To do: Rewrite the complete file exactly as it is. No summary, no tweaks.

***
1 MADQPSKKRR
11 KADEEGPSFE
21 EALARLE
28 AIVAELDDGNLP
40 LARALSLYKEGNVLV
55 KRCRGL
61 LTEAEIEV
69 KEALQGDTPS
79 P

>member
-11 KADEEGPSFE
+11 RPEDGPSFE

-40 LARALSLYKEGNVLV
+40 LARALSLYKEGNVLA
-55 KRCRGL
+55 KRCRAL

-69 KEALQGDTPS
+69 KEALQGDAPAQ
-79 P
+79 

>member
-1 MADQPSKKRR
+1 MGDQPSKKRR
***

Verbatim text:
1 MADQPSKKRR
11 KADEEGPSFE
21 EALARLE
28 AIVAELDDGNLP
40 LARALSLYKEGNVLV
55 KRCRGL
61 LTEAEIEV
69 KEALQGDTPS
79 P

>member
-11 KADEEGPSFE
+11 RPEDGPSFE

-40 LARALSLYKEGNVLV
+40 LARALSLYKEGNVLA
-55 KRCRGL
+55 KRCRAL

-69 KEALQGDTPS
+69 KEALQGDAPAQ
-79 P
+79 

>member
-1 MADQPSKKRR
+1 MGDQPSKKRR